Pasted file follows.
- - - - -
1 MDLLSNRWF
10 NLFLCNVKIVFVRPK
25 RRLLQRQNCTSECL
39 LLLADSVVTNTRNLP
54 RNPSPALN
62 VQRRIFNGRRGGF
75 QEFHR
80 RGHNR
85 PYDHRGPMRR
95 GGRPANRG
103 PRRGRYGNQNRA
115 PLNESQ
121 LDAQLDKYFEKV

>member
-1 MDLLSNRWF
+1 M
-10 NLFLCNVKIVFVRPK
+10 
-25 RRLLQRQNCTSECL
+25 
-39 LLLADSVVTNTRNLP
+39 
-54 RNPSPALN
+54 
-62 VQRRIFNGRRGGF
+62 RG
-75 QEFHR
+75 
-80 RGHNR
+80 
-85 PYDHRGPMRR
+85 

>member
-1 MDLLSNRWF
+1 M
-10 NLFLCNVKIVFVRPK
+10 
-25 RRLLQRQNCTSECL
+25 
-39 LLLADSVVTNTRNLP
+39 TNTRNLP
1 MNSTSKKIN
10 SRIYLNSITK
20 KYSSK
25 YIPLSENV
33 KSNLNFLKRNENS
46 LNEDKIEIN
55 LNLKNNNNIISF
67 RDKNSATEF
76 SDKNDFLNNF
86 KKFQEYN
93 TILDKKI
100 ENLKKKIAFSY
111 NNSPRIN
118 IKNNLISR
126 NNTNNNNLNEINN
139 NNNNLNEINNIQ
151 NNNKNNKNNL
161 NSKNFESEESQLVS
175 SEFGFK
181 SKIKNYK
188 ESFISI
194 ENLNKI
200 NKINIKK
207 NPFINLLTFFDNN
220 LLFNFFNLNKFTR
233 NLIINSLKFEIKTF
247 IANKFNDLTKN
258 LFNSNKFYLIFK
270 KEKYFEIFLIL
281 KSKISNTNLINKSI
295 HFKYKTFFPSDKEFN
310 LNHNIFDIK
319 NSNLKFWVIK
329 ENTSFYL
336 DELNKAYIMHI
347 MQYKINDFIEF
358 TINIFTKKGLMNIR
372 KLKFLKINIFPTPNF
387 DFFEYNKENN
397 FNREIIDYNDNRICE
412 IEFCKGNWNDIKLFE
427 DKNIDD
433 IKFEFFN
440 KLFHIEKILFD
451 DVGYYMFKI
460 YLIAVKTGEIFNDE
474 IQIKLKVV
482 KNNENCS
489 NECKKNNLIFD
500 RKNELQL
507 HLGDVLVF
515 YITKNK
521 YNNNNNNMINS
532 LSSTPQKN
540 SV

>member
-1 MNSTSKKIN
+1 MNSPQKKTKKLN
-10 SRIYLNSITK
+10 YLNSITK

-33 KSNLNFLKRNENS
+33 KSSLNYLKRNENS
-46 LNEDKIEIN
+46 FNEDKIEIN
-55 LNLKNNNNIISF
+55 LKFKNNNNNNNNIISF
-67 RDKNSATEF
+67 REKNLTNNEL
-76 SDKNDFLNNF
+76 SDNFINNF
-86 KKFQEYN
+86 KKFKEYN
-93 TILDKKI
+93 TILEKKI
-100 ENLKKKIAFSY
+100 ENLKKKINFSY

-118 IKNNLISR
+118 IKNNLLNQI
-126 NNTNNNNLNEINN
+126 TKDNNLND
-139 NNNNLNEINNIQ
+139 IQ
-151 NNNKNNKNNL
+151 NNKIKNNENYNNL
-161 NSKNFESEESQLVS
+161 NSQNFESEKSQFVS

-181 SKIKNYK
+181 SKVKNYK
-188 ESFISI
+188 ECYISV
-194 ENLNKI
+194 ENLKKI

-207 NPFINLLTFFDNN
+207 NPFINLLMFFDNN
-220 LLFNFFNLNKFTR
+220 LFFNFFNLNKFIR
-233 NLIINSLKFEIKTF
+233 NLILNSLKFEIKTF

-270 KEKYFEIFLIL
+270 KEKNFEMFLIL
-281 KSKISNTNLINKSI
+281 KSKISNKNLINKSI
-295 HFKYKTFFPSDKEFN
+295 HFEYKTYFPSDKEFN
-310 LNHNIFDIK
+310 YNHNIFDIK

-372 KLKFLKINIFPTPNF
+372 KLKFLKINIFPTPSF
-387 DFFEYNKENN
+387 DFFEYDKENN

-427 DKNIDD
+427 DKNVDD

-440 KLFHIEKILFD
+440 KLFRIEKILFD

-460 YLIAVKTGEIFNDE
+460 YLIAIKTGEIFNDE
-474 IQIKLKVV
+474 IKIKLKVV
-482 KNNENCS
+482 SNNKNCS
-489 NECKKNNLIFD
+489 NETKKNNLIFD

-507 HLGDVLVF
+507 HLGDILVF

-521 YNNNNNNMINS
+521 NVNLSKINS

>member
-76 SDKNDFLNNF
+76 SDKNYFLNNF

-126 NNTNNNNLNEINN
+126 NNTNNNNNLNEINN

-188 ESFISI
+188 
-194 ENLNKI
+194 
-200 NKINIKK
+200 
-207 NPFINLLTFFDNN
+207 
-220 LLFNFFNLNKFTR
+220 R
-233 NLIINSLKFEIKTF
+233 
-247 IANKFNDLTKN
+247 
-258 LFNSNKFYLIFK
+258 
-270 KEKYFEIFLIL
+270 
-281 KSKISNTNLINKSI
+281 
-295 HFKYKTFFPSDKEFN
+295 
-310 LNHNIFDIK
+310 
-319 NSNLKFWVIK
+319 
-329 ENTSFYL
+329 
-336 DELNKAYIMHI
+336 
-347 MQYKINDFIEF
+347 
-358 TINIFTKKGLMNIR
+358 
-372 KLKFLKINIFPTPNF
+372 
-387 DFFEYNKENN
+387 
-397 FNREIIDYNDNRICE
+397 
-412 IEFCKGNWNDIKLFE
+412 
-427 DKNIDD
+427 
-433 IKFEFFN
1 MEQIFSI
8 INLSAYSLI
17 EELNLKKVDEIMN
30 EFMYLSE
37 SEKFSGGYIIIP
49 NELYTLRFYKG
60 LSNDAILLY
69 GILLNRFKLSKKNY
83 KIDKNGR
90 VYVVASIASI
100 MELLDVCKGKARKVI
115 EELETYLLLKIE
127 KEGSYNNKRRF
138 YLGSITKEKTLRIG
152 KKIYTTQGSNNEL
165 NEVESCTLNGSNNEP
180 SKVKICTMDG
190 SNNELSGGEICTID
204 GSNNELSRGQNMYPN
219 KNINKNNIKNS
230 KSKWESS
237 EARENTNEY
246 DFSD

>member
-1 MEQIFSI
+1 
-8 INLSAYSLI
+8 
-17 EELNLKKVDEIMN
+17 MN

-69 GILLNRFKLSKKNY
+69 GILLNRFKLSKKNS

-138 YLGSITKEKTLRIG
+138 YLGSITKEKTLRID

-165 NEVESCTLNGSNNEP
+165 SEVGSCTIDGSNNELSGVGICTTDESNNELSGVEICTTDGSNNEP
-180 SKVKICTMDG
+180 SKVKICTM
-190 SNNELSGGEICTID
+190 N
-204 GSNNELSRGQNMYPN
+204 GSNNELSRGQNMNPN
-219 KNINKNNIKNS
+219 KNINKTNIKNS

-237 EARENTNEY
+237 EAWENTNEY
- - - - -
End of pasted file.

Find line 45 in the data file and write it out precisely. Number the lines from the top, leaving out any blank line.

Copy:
25 YIPLSENV